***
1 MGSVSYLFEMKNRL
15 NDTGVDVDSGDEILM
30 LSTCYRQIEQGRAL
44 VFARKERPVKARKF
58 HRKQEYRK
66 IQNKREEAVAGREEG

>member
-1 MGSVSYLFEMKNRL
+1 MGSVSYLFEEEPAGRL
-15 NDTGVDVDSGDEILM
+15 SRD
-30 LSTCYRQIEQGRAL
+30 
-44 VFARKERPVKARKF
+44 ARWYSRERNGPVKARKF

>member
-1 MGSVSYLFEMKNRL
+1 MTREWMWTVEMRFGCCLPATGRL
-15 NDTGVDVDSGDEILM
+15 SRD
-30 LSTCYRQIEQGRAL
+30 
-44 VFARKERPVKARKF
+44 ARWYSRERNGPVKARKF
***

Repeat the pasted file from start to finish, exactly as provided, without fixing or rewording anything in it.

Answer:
1 MGSVSYLFEMKNRL
15 NDTGVDVDSGDEILM
30 LSTCYRQIEQGRAL
44 VFARKERPVKARKF
58 HRKQEYRK
66 IQNKREEAVAGREEG

>member
-1 MGSVSYLFEMKNRL
+1 MGSVSYLFEEEPAGRL
-15 NDTGVDVDSGDEILM
+15 SRD
-30 LSTCYRQIEQGRAL
+30 
-44 VFARKERPVKARKF
+44 ARWYSRERNGPVKARKF

>member
-1 MGSVSYLFEMKNRL
+1 MTREWMWTVEMRFGCCLPATGRL
-15 NDTGVDVDSGDEILM
+15 SRD
-30 LSTCYRQIEQGRAL
+30 
-44 VFARKERPVKARKF
+44 ARWYSRERNGPVKARKF